Why Don't They Agree?
(Investigator 15, 1990 November)
"Why don't religious leaders talk things over and then all teach the same things?" is a question often asked.
The same question could be asked of scientists. Why don't scientists all talk things out and then say the same thing?
A debate about how far away "Quasars" are was arranged by the American
Association of Science for December 30 1972 in Washington.
The result was considerable division among astronomers. Concerning two
of these astronomers, Allan Sandage and Halton Arp, the book THE RED LIMIT (1979, T. Ferris) says:
Sandage and Arp, who
had been close friends, were no longer speaking. They worked in offices
fifty feet apart in Pasadena, assaying cities of stars in a language of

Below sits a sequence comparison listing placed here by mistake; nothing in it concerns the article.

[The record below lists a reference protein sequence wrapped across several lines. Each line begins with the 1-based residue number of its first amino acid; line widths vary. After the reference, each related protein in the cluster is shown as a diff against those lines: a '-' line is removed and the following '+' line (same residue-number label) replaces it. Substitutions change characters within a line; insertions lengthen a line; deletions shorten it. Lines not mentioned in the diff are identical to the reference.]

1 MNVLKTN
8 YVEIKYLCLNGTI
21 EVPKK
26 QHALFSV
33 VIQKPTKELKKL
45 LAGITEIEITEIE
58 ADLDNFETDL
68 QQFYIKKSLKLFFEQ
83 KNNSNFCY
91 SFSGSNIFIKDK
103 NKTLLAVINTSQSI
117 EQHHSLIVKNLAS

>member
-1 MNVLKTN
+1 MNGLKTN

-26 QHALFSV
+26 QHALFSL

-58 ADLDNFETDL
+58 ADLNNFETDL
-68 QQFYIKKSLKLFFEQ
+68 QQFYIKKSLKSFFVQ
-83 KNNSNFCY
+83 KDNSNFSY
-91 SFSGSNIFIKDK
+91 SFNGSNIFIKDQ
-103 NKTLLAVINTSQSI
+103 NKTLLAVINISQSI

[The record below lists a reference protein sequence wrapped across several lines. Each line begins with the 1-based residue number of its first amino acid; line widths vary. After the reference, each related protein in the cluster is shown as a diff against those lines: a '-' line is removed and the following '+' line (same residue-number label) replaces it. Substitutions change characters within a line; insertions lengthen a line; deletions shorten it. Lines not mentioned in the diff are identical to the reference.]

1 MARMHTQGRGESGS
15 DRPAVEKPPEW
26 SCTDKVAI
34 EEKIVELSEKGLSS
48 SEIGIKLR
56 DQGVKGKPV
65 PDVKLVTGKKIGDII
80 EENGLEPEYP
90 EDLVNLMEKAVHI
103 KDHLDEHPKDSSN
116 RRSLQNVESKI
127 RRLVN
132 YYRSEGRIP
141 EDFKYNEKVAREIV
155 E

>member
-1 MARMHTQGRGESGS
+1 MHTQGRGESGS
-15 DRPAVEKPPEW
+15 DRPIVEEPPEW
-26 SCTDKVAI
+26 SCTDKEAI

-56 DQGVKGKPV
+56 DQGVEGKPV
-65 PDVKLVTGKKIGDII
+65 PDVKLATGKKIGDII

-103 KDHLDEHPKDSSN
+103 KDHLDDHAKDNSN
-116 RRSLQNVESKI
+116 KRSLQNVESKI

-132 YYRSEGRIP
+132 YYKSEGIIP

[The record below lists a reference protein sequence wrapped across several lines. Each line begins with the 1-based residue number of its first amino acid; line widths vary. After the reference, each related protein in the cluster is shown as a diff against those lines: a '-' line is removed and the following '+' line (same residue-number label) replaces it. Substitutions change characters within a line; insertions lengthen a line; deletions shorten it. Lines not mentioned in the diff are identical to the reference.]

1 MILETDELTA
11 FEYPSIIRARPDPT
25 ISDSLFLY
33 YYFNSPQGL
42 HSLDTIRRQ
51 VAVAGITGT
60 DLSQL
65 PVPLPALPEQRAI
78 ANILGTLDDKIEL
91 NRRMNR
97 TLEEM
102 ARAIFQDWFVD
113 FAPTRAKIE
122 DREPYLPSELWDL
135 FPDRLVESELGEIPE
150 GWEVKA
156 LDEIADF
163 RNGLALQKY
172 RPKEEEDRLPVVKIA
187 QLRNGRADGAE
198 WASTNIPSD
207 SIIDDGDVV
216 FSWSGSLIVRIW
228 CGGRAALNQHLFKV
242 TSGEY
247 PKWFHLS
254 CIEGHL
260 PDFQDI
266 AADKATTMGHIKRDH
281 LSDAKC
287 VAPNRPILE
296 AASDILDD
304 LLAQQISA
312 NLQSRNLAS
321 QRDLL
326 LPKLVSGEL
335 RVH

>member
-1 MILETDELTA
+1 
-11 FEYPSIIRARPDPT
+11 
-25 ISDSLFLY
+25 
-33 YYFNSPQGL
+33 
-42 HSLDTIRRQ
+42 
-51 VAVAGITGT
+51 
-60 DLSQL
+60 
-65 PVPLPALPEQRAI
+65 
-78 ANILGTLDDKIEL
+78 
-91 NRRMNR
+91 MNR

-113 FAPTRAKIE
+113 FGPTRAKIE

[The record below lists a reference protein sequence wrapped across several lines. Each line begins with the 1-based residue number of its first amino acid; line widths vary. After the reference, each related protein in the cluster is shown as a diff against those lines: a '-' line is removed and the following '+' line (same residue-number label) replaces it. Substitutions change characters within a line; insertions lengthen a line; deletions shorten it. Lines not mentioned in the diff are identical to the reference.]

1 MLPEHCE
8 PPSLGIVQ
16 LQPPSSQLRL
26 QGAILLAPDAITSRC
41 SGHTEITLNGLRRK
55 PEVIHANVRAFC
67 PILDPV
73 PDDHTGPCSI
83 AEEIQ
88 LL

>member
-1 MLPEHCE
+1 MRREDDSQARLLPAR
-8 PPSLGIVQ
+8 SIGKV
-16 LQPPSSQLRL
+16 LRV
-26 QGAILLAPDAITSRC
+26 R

mathematics and physics not more than a handful of individuals fully
understand, and did not talk to each other.
'I don't talk cosmology at the office any more,' Arp
said one dusk, at home, as he watched the sun set. 'It's a very touchy
subject. The people committed to the other side take it pretty
seriously. Part of it is ego. I have a friend who says, "Any man who's
egotistical enough to think he can figure out the whole universe is
pretty damn egotistical." The other part is that the success or failure
of your theories gets associated with the success or failure of your
scientific career, and most people here have their whole lives wrapped
up in their careers...
'Sooner or later we will find out what quasars really
are, but whether we find out how to communicate with and trust one
another, well, that seems to me much more important.'
I suspect that religious leaders fail to agree with for similar reasons
that astronomers fail to do so. Religious leaders have the added
problem that much of what they teach as "truth" is untestable.